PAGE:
Guwahati, Jul 3 (UNI) The spat between Assam government and NEEPCO over flash floods in North Lakhimpur district caused by excess water released from NEEPCO's Ranganadi hydel power project in Arunachal Pradesh refused to subside with the power giant today claiming that its project had in fact saved Assam from a greater crisis.
''North Lakhimpur district was saved from a more devastating flood due to water diversion for the power project,'' NEEPCO manager (PR), Shillong, Loreta Ann Kharmawphlang said.
As many as eight persons had died and thousands affected in the flash floods of June 13 and 14, with the road communication, that was snapped by the flood, still to be restored through the main route.
The Assam government has sent an enquiry team to probe into the excess release of water by the NEEPCO, with Chief Minister Tarun Gogoi stating that the government would press for compensation.
The NEEPCO general manager had, however, maintained that the company was not to be blamed for the flood and asserted that no compensation would be paid.
The Manager (PR) informed in a release that due to heavy rainfall in the catchment areas of the Ranganadi on the evening of June 13, the inflow of water increased to approximately 428 Cumec at 0245 hours on June 14 and to approximately 2,120 Cumec at 0510 hours.
''The huge inflow (flash flood) could not be stored in the small reservoir (5.7 M Cum capacity), and, therefore, was allowed to pass downstream through the spillway meant for this purpose and also for the safety of small dam,'' she said.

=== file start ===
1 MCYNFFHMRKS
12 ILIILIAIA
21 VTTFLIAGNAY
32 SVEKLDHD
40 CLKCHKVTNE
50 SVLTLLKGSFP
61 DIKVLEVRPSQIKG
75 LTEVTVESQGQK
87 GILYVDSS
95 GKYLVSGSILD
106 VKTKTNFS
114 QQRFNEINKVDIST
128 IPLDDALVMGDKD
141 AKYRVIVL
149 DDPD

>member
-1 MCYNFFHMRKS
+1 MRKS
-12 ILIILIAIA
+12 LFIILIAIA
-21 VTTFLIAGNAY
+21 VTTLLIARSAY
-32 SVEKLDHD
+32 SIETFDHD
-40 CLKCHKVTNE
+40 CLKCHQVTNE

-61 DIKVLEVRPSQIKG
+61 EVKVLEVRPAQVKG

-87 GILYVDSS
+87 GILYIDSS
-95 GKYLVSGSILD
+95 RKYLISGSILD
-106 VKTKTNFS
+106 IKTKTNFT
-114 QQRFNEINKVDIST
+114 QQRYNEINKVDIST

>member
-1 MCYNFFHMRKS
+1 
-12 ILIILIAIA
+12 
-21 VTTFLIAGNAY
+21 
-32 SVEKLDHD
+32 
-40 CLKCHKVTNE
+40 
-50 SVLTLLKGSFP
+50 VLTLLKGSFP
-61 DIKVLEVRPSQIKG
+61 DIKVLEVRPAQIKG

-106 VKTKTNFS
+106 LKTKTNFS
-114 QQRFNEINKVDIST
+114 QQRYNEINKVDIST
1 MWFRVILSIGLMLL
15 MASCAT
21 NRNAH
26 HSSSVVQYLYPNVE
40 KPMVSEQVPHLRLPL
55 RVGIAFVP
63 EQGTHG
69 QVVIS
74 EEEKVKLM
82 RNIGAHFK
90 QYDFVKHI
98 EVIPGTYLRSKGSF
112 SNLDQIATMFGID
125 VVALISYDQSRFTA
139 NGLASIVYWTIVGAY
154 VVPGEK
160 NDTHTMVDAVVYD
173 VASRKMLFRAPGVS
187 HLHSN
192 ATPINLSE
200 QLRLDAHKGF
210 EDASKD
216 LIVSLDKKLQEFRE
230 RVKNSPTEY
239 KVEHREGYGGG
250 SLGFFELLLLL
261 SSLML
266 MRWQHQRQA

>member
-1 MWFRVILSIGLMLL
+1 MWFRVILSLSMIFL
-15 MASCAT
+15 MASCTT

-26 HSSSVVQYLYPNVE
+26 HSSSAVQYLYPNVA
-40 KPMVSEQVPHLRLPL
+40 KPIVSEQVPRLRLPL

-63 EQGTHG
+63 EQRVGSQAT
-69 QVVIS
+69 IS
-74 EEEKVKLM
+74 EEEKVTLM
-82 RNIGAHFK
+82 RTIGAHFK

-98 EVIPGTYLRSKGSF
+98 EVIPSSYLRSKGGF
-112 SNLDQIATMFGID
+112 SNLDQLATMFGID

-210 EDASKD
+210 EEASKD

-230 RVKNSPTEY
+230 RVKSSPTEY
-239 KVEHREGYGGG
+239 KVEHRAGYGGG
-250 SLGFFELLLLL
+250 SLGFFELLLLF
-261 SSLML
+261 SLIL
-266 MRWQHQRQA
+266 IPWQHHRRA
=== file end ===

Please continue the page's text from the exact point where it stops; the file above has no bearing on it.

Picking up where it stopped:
Water from the project after generation is released into the Dikrong river and only the excess water is allowed to pass through the main Ranganadi river.
The NEEPCO claimed that the flood in the main river (Ranganadi) could have even been more severe if the project was closed and all the water was allowed to pass through the main river.
''Due to diversion of the water into Dikrong on account of generation from the project to that extent the severity of the flood was reduced in the main river,'' Ms Kharmawphlang said.
The Ranganadi Hydro Electric Project 405 MW (3X135 MW), developed by the North Eastern Electric Power Corporation (NEEPCO) on Ranganadi river in Arunachal Pradesh, is a run-of-river scheme with a very small pondage.
A maximum discharge of only 160 Cumec of water can be utilised for generation of power which is eventually diverted from Ranganadi river to the Dikrong through tailrace channel.
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